Guelph city council approves motion to declare intimate partner violence an epidemic

Ontario is rejecting calls from a coroner's inquest into the deaths of three women at the hands of their former partner to formally declare intimate partner violence an epidemic. People take part in a vigil at the Women's Monument in Petawawa, Ont., on Tuesday, June 28, 2022, following the jury's release of recommendations in the inquest into the 2015 deaths of Nathalie Warmerdam, Carol Culleton and Anastasia Kuzykin. THE CANADIAN PRESS/Sean Kilpatrick. skp

The City of Guelph has added its name to the list of municipalities that have declared intimate partner (or domestic) violence an epidemic.

City council unanimously approved a motion moved by Coun. Dominique O’Rourke at Tuesday’s meeting.

O’Rourke’s motivation to bring forward the motion was based on the recommendations made at the June 2022 coroner’s inquest into the killings of Carol Culleton, Anastasia Kuzak, and Nathalie Warmerdam in Renfrew County in 2015. Basil Borutski was convicted in 2017 for the murders of the three women.

The inquiry concluded with 86 recommendations that were made to prevent further violence from happening. Many other municipalities in Ontario have declared intimate partner violence an epidemic. There have been calls to have the province to do the same without success.

O’Rourke said this motion is more than just a symbolic gesture as it contains things that can be done both at the municipal level and upper levels of government. She believes the only way to eliminate intimate partner violence is through community action.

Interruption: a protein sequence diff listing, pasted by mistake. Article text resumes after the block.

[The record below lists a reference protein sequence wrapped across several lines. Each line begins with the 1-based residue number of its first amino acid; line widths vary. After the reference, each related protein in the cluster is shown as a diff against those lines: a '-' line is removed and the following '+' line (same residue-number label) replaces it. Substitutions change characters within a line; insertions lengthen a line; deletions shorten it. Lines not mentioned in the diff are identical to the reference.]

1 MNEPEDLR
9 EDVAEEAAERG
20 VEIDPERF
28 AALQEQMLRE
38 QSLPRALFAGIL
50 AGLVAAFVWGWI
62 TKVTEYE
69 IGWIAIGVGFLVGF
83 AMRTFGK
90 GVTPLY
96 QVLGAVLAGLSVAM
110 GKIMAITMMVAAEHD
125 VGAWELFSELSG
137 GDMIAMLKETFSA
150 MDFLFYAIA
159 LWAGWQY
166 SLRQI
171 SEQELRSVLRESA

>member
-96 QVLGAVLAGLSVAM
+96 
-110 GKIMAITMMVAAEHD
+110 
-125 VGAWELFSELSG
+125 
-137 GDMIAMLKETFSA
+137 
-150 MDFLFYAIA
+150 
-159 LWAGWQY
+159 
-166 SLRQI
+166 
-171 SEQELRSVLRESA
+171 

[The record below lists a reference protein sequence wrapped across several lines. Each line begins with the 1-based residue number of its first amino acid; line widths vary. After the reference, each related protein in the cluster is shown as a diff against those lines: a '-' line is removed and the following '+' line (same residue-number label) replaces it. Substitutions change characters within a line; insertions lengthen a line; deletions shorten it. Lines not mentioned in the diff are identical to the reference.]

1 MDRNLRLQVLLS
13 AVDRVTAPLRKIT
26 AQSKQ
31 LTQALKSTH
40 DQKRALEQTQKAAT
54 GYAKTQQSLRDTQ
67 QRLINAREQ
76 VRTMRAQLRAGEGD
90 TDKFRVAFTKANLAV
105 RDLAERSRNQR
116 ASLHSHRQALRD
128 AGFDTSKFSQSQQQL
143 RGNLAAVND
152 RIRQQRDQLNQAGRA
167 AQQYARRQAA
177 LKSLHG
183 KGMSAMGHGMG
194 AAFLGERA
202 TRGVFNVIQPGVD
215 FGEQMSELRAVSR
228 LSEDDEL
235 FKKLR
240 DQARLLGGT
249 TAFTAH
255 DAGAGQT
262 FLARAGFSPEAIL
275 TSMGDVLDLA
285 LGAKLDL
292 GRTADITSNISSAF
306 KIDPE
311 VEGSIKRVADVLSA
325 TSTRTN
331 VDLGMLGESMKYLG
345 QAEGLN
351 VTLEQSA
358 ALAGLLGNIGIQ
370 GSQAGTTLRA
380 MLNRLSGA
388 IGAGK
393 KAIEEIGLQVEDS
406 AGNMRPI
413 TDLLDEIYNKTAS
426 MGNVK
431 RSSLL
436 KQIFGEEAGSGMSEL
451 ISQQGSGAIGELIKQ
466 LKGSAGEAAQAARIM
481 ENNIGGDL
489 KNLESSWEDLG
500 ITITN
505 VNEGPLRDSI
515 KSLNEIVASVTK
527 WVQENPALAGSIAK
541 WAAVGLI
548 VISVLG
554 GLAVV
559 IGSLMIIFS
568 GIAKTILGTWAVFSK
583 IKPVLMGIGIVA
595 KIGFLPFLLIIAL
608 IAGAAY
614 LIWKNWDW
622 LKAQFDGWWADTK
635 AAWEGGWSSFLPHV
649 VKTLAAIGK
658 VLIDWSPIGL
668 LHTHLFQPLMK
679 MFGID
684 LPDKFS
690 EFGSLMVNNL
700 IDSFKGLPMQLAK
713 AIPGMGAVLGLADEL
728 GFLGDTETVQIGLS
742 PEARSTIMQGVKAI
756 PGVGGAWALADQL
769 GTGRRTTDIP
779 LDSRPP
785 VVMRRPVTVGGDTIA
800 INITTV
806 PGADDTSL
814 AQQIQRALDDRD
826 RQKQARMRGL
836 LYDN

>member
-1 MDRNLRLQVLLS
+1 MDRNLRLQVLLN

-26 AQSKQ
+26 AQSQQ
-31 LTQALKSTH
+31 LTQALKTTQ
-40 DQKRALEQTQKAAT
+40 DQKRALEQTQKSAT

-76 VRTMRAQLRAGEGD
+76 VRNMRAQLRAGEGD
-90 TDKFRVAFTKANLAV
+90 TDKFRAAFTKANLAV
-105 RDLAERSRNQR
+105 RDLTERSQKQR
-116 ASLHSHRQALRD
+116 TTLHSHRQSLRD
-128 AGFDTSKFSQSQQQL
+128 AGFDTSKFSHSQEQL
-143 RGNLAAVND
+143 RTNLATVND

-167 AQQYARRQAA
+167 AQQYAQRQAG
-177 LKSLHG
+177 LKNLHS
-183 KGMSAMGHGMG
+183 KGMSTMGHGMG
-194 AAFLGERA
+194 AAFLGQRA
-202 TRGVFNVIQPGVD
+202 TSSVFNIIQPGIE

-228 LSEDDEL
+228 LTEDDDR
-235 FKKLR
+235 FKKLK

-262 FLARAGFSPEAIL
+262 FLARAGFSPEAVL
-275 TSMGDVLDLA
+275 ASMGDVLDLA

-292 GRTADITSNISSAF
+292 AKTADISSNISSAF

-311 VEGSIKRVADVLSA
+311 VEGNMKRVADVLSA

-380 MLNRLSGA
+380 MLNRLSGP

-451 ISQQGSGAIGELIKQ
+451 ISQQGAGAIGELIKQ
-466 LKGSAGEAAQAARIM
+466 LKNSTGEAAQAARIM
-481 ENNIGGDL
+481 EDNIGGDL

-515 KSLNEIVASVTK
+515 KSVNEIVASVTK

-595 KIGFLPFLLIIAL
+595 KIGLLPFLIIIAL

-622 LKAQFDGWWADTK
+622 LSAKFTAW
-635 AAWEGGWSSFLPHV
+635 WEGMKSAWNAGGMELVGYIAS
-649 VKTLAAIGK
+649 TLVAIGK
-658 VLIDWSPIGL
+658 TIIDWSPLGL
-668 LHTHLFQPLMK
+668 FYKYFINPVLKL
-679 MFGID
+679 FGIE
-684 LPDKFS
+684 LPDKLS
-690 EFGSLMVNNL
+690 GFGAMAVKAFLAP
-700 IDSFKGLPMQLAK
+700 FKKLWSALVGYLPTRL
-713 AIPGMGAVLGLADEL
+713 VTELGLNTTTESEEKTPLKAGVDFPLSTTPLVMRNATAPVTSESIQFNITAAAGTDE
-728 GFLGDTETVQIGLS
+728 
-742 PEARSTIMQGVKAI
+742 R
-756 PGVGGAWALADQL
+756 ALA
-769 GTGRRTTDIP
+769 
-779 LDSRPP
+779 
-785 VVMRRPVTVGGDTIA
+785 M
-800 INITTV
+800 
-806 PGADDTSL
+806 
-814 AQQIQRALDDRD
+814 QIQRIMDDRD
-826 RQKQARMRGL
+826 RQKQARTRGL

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“We have a community plan that is a living document. They will convene a conversation with community experts to look what else we can do. That’s real action,” said O’Rourke.

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“When we look at our community well-being and safety plan again, we are going to do it with a gender-based violence lens (and) calling on levels of government to provide appropriate funding.”

Before the vote, Cindy McMann of Guelph Women in Crisis made a delegation to council in support of O’Rourke’s motion.

“Last year, we supported 998 clients and 54 children across our programs and took 2,452 calls on our crisis line,” said McMann. “Most people who experienced intimate partner violence do not call a gender-based violence support organization. They don’t call the police. This is the absolute tip of the iceberg and rates are going up.”

While there have been arrests and charges laid to individuals who commit intimate partner violence in the past, O’Rourke feels there is only so much police can do to prevent these attacks on women from happening again. Her motion also called on Guelph Police Service to provide a report on how they are addressing the 86 recommendations.

“Guelph Police Services do have a dedicated constable for intimate partner violence,” O’Rourke said. “They are approaching it from when people phone because there has been violence.”

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O’Rourke often became emotional as she went through certain parts of her motion. She said people outside the involved parties can also be affected by intimate partner violence.

“It is not something that you see on the street, it happens behind closed doors,” O’Rourke said. “But the impact is huge. It affects not just that family, but their neighbours, their extended family, their workplace, the entire community.”

Click to play video: 'Bilateral agreement to provide over $160M to help Ontario address gender-based violence'
Bilateral agreement to provide over $160M to help Ontario address gender-based violence

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